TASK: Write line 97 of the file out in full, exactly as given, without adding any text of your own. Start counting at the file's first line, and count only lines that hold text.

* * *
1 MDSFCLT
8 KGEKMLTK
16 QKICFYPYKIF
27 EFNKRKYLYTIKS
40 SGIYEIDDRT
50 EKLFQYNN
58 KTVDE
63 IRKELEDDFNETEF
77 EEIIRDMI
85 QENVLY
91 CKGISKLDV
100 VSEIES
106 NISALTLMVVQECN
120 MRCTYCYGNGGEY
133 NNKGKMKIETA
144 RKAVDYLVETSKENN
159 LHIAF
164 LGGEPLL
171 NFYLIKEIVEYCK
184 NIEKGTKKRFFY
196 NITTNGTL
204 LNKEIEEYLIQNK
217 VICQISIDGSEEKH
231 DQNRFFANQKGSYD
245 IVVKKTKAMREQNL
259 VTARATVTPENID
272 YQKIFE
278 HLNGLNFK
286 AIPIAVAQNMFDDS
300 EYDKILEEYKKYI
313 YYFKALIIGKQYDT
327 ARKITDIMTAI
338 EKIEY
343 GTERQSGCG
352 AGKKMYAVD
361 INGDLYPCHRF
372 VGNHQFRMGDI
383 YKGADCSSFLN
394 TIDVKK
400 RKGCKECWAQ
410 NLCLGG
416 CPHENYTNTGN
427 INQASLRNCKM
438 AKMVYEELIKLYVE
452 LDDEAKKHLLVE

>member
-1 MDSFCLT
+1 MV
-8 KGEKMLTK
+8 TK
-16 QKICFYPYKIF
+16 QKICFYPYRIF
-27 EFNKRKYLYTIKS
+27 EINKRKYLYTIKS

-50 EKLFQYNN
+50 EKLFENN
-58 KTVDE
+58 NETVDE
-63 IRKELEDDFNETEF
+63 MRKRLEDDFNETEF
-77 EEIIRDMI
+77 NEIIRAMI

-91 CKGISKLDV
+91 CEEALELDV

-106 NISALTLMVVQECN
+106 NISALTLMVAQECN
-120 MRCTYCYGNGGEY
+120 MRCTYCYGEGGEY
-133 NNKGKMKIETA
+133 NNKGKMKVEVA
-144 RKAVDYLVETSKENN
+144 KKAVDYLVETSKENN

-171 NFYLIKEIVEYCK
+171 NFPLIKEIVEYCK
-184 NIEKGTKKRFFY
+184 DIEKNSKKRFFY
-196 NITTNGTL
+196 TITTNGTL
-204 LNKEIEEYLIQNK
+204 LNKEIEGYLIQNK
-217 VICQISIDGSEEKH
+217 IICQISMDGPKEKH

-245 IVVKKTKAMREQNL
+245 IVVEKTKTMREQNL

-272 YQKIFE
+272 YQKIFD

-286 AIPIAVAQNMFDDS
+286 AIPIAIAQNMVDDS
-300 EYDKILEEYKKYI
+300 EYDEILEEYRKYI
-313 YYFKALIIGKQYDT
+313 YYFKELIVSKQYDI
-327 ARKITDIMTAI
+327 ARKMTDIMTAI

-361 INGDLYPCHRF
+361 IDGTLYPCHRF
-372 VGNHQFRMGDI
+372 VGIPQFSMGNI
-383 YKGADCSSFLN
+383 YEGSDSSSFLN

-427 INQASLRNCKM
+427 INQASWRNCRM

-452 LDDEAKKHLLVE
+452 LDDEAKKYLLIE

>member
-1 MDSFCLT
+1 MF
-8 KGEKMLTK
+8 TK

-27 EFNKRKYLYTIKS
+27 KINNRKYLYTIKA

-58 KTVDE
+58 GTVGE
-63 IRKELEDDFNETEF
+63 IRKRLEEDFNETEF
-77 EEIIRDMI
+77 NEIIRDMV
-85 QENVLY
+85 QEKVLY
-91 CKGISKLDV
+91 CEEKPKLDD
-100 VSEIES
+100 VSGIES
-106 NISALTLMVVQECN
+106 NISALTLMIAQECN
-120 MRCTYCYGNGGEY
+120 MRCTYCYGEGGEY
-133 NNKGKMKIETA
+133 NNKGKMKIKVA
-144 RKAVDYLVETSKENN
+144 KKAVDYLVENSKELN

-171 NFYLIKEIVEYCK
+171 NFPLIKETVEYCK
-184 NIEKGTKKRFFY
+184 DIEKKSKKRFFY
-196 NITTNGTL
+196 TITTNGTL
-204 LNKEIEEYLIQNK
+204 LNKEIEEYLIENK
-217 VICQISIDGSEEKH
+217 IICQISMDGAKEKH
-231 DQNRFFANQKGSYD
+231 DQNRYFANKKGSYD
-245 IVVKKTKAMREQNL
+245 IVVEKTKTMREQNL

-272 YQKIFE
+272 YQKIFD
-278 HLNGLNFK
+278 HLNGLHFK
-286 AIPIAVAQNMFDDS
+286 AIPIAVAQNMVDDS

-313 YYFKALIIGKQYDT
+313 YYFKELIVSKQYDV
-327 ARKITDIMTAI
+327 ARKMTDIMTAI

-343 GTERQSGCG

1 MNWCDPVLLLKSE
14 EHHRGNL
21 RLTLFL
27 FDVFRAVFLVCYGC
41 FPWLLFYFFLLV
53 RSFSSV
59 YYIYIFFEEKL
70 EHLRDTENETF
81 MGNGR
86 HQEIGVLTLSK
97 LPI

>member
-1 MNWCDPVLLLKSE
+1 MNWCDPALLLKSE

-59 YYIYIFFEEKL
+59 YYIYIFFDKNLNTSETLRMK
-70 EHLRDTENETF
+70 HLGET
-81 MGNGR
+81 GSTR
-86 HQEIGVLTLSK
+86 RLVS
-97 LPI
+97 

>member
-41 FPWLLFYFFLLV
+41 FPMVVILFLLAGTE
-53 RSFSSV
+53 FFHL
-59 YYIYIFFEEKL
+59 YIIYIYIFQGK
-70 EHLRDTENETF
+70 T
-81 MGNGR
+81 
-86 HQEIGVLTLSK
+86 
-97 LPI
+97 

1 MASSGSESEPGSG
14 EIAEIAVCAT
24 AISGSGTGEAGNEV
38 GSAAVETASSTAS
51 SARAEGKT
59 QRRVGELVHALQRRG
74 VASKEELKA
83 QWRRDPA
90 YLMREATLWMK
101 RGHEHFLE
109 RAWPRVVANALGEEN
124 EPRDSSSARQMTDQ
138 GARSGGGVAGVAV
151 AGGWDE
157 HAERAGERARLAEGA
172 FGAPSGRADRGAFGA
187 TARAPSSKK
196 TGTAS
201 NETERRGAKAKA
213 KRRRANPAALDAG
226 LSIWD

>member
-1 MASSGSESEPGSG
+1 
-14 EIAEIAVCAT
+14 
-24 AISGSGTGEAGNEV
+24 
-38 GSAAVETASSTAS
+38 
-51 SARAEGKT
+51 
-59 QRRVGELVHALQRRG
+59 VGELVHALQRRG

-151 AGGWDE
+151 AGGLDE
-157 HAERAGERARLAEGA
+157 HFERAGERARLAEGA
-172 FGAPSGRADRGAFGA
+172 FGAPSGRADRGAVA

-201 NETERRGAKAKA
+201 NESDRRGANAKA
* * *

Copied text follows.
-372 VGNHQFRMGDI